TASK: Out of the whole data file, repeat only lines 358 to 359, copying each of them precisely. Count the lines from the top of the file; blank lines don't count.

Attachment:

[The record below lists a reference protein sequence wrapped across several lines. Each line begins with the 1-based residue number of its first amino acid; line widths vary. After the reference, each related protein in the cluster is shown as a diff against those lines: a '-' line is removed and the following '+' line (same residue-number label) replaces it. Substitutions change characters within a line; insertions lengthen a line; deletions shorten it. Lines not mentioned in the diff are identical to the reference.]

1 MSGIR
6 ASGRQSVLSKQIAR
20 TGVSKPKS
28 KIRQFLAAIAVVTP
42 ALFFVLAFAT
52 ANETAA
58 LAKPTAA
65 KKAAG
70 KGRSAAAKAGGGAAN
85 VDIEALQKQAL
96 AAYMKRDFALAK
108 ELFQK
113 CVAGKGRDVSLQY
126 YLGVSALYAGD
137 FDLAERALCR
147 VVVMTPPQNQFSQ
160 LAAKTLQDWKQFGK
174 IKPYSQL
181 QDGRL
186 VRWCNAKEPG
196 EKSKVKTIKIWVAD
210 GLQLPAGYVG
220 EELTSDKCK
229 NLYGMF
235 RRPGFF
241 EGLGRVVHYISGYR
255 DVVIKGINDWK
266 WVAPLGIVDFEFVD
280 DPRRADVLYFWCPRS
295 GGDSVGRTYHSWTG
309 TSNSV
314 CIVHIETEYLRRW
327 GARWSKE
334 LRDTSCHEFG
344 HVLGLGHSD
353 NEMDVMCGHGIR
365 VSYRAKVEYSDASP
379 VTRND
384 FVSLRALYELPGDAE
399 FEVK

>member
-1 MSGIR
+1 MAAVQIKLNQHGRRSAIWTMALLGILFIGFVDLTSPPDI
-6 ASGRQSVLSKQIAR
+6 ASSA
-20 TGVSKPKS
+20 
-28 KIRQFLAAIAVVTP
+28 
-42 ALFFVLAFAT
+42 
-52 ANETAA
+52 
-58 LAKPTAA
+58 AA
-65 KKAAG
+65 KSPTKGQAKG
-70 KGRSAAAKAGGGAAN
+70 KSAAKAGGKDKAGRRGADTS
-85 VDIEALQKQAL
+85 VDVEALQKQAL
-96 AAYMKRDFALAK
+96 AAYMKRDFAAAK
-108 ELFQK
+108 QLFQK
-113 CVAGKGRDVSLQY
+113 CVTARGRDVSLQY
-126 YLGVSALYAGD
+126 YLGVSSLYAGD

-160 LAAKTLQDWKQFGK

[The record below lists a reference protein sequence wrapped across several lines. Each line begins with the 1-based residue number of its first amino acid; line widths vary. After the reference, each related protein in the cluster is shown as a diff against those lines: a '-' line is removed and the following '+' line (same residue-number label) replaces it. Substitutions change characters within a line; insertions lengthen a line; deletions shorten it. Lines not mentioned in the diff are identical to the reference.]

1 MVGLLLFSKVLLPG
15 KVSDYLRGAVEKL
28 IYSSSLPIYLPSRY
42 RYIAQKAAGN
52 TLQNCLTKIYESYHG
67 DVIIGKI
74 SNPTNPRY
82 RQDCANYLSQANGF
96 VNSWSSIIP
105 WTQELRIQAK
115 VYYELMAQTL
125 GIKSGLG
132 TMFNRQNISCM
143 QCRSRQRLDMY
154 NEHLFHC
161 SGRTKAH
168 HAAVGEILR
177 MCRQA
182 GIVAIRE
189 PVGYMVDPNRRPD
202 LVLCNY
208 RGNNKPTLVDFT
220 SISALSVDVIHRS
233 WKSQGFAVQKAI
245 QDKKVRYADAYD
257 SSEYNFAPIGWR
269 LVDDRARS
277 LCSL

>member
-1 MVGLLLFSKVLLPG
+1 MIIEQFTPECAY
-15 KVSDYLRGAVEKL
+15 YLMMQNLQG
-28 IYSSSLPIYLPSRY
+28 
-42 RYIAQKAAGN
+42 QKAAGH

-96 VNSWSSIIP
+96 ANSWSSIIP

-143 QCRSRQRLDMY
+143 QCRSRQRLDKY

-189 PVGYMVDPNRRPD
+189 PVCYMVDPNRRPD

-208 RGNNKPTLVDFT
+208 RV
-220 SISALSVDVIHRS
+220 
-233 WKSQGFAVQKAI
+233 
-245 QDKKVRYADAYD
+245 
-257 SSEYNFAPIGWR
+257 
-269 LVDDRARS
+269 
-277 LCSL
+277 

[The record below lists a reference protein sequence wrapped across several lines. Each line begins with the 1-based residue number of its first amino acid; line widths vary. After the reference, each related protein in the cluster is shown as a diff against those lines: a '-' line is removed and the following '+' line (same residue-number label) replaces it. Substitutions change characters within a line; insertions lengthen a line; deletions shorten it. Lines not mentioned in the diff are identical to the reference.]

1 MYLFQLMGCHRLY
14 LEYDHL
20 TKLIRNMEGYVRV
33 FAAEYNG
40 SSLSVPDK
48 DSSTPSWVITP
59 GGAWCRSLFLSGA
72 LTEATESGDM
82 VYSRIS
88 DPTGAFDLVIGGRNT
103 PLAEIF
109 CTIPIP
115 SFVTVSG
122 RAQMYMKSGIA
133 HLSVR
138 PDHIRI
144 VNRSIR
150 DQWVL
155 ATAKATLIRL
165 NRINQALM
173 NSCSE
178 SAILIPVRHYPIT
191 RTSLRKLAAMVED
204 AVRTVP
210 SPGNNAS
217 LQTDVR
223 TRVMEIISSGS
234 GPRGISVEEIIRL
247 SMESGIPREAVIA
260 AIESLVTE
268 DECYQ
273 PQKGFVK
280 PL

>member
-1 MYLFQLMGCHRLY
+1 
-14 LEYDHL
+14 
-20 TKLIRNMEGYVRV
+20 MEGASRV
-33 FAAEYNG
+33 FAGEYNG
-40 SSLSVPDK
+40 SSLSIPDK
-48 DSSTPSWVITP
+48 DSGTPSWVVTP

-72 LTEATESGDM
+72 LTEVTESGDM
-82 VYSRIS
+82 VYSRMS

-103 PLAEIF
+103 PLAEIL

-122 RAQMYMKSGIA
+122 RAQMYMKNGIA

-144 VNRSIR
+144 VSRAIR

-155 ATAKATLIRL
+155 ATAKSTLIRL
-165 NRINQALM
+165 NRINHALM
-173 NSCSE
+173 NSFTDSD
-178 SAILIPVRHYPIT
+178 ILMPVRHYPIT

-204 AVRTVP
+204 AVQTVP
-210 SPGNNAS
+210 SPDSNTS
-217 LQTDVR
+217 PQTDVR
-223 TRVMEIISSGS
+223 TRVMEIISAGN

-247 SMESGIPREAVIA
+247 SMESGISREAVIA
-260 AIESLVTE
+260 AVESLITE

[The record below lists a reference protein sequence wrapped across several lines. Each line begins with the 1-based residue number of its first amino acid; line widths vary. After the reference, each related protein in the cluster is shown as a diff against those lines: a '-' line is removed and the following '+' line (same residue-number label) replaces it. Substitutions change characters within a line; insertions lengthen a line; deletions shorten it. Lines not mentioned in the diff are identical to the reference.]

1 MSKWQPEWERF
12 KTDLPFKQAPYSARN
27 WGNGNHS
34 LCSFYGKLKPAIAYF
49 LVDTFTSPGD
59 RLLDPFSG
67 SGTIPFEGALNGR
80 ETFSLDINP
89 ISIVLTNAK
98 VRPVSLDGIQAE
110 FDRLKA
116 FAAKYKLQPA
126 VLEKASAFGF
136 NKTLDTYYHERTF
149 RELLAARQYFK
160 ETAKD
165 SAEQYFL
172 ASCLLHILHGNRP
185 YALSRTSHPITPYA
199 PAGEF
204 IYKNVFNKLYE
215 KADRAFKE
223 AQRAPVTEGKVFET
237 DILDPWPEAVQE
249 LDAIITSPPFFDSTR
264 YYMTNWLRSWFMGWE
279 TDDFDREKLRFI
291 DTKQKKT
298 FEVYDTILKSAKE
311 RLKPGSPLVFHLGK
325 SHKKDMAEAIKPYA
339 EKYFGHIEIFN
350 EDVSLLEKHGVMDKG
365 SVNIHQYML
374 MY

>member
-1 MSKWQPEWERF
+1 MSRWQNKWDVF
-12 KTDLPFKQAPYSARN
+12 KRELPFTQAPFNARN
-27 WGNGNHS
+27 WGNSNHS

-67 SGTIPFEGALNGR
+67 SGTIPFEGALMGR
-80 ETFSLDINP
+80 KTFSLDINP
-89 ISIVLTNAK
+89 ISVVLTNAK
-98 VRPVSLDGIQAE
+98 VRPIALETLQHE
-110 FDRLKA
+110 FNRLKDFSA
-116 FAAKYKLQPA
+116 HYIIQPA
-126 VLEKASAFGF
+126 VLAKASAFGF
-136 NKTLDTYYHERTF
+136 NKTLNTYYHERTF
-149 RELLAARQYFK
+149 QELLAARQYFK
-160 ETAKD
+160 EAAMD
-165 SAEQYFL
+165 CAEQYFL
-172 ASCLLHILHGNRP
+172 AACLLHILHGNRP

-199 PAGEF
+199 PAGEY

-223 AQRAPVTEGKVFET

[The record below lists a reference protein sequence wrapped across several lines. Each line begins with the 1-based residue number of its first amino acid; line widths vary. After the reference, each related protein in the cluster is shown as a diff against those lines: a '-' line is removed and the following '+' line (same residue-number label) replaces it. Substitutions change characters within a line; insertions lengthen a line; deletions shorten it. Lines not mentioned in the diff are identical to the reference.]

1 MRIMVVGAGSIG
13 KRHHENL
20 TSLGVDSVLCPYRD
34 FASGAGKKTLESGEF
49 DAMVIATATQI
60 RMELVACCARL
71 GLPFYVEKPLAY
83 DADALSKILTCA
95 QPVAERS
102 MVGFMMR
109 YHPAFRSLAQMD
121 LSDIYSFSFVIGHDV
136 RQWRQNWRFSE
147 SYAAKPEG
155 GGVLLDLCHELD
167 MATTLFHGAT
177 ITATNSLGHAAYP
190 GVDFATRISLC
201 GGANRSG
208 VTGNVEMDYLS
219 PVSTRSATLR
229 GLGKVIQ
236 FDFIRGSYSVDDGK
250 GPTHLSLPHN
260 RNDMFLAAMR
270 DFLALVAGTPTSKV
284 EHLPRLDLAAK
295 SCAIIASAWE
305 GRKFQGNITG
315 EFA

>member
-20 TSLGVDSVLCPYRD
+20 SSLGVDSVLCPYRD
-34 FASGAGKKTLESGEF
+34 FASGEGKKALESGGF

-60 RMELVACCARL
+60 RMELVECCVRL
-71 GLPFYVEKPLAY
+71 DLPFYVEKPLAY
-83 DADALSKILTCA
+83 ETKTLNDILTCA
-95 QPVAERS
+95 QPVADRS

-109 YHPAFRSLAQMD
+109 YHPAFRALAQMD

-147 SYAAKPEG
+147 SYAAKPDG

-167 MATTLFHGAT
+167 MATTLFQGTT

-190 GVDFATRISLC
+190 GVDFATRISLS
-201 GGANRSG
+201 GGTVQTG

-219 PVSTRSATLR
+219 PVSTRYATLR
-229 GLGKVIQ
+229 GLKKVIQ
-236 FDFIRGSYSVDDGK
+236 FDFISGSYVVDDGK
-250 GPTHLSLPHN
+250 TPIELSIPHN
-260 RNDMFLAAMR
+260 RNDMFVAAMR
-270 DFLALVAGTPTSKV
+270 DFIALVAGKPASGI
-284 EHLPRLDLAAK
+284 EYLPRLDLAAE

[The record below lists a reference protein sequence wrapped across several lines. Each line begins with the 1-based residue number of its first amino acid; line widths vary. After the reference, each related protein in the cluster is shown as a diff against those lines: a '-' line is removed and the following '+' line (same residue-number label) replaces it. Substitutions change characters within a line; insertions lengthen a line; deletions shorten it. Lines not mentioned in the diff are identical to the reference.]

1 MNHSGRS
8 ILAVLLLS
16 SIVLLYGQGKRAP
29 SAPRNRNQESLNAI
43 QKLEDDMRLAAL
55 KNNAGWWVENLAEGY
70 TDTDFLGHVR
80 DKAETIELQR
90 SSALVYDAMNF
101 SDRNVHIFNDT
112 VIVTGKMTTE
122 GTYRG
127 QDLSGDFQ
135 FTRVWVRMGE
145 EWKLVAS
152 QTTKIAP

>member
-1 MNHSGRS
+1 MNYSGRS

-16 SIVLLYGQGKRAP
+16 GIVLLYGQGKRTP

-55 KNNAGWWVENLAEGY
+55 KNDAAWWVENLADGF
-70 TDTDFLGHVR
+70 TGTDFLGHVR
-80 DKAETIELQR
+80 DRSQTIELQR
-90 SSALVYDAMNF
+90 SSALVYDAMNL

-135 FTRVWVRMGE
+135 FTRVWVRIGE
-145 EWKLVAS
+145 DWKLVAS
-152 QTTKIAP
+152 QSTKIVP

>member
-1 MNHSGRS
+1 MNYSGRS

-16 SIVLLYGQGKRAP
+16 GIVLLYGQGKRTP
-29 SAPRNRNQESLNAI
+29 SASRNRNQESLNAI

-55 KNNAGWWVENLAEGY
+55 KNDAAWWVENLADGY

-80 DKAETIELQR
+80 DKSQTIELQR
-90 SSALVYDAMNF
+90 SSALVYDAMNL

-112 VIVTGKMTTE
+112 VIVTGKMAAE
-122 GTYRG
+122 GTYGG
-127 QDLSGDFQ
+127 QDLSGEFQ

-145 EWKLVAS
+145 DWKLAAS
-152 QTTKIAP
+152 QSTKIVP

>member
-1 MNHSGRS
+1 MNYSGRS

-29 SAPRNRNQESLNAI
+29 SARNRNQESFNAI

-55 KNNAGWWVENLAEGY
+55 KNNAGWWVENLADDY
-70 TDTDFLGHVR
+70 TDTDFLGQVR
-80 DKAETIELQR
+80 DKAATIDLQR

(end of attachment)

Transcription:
127 QDLSGDFQ
135 FTRVWVRMGE